IP Theft Is Valuable and Easy to Commit in the Digital Age

The film and media industries’ deep financial pockets and the contemporary ease of stealing and ransoming content hint as to why these industries are increasingly more attractive to cybercriminals (see fig. 1). When asked why he robbed banks, infamous bank robber Willie Sutton replied, “Because that’s where the money is.”12 So, too, with film and media industries. The sheer size and influence of movie studios and media companies make their loss of content a significant loss financially and competitively with regard to other industry players. Film and media companies are desired targets because they are content powerhouses with global audiences. “The thieves are aiming for quality now, not quantity, and with Hollywood studios, especially those with massive fan bases, there’s a lot of potential for payments.”13 Plus, would-be cyber criminals can strike “without putting a lot of resources into their attacks, potentially making them worth a try even if they don’t have a high chance of success.”14

Intellectual property is primarily valuable for the rights it prohibits others from having. “Elusive as intellectual property boundaries are, the business value they secure is enormous,” says renowned IP expert, author, and Stanford Law professor Paul Goldstein.15 Because the film and media industry business model is defined by IP content, cyberattacks can threaten the very core of a studio’s brand reputation and livelihood: the devaluation of a media company can occur in the aftermath of a high-profile breach incident. For instance, “Verizon reached new terms for its acquisition of Yahoo and exacted a $350 million discount toward its purchase price because of the Russian hacks.”16

The Technology or Motive Itself Can Serve as a Serendipitous Shield

At times, damage control from a breach incident can result surprisingly from a hacker’s lack of strategy. A hacker’s posting of unreleased episodes of a popular Netflix show had little effect because the pirated episodes were not easily accessible to the general public. In essence, if a show “lands on The Pirate Bay and nobody watches, did it really stream?”17 Additionally, sometimes a breach incident may be orchestrated to aid a company in discovering important vulnerabilities. OurMine, a group known for compromising the Twitter accounts of Facebook’s Mark Zuckerberg and Google’s CEO Sundar Pichai, claims its hacks have a positive purpose: “[W]e are just trying to tell people that nobody is safe.”18

Strategies for Addressing IP Cyber Theft Risk

With the rise of more frequent cyberattacks against film and media companies, three approaches are widely recommended: (1) remove the financial incentives, (2) fix the vulnerabilities, and (3) create an integrated legal and strategic framework.

Remove the Financial Incentives

Many advisors suggest that companies should decline paying the ransom: efforts should be made to remove the financial incentives for IP cyber theft. “Netflix could, for example, simply offer the stolen episodes for free as a ‘trial’ of their service,” Rick Holland, vice president at the digital risk management firm Digital Shadows, suggested.19 “While this isn’t an option for everyone who has had their data stolen, it can help to discourage future thefts by removing the financial incentive.”20 The thinking goes that with less incentive for a monetary windfall, cybercriminals will lose interest in hacking. While “paying money to a criminal is never a good idea,” a case-by-case assessment of what information is being held hostage and its value to the organization should guide the decision on whether to pay the ransom or not.21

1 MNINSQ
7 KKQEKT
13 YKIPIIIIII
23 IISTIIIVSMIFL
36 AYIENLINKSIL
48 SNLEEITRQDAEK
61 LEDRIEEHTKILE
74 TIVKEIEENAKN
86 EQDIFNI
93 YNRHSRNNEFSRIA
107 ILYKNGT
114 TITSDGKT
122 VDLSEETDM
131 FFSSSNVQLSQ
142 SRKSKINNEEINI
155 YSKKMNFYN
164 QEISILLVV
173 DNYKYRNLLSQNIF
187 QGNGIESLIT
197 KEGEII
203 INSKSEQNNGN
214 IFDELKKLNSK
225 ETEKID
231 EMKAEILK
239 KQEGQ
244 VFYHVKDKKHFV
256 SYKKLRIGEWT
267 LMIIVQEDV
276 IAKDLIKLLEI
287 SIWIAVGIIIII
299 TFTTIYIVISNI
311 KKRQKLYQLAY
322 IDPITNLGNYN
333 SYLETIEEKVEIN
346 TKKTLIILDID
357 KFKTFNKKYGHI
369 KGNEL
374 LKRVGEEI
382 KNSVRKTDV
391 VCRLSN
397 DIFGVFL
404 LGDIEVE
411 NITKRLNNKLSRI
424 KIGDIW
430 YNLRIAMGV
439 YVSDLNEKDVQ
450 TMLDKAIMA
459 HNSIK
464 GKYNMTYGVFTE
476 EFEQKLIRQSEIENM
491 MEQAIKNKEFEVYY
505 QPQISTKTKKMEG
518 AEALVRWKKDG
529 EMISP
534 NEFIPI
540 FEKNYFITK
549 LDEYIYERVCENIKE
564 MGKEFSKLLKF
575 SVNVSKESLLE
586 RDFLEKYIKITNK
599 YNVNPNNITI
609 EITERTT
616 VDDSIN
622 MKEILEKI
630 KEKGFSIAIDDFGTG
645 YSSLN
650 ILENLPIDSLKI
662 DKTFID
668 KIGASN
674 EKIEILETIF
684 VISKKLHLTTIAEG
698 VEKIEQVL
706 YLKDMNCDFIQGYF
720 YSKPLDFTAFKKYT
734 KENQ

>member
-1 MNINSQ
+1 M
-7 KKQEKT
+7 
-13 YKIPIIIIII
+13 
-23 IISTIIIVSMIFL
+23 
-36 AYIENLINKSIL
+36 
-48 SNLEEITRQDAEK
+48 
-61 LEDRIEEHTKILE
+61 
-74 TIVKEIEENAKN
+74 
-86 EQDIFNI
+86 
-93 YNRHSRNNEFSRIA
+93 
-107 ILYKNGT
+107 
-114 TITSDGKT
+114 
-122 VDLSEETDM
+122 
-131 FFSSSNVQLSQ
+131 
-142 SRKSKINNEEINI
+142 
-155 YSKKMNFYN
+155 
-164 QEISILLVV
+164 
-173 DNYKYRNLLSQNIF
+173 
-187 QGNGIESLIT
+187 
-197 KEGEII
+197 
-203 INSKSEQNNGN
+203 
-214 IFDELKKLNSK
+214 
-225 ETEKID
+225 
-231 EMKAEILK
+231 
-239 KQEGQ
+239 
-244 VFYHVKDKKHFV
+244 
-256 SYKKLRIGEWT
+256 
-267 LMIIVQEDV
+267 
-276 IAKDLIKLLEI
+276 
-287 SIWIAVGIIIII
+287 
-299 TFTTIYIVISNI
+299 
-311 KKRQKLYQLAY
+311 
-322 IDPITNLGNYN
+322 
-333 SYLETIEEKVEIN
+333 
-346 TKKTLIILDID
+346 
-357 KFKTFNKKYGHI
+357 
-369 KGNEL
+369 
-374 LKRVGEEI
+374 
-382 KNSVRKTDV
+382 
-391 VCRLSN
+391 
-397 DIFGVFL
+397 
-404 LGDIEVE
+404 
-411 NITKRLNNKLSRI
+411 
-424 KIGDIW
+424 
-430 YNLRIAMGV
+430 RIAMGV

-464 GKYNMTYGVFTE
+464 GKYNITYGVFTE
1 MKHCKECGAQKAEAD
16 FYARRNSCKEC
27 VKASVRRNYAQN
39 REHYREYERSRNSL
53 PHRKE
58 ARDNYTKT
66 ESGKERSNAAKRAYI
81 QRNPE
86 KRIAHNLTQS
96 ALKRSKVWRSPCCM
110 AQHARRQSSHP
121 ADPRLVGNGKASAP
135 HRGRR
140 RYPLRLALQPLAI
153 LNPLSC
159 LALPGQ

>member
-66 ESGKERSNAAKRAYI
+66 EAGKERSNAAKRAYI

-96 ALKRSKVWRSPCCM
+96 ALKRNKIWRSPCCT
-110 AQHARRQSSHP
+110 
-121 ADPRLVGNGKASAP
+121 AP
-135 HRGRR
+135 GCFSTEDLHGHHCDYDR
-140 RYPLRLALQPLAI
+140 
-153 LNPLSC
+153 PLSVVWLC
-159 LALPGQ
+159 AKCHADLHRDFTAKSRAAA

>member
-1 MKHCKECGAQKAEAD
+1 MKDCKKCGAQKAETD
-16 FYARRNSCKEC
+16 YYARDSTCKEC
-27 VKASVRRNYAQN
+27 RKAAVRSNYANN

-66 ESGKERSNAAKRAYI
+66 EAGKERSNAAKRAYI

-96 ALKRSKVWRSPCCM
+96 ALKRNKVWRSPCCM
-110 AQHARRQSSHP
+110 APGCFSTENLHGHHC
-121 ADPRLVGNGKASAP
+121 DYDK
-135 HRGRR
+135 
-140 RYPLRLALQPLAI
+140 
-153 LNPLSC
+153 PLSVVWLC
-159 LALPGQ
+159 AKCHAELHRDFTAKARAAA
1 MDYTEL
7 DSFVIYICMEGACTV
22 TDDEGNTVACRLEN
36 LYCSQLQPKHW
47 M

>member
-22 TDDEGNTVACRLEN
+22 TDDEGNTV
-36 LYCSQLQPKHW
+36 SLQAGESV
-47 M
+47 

Fix the Vulnerabilities

At bottom, it may be difficult to fix vulnerabilities, but it is critical to do so. For example, reducing breach access points by moving more supply-chain and production partnerships in-house can be financially and logistically infeasible. The increase in production costs could be unsustainable in the near-term, and the long-term cost of acquiring or developing in-house expertise in distinct areas could be financially risky. However, evaluating the security of potential third-party creative vendors such as graphic design firms and production companies should be a fundamental first step when considering working with external partners on a project. Alexander Heid, chief research officer at Security Scorecard, advises that studios need “visibility into the info ecosystems of their partners. They need to look at what their partners’ networks are like.”22

Moreover, creating internal processes that warn employees and executives of the dangers of phishing plots can be a priceless preemptive move. To this point, in September 2017, music video site Vevo suffered a breach that included office documents, videos, and even details about individual artists that originated from a phishing scam on LinkedIn.23 And of course, regular and sustained security improvements of digital software and computer systems throughout the company should consistently be a priority in an industry whose heartbeat survives on digital photography, editing, and storage.

Create an Integrated Legal and Strategic Framework

Rather than take an ad hoc, single-event approach to IP cyber theft, film, media, and entertainment executives and the legal profession would be prudent to strategically manage risk. In treating potential IP cyberattacks as systemic risk with legal implications, several benefits may accrue:

  • Better formulated and executed responses to cyberattacks;
  • More appropriately focused organizational resources relating to cyber risks;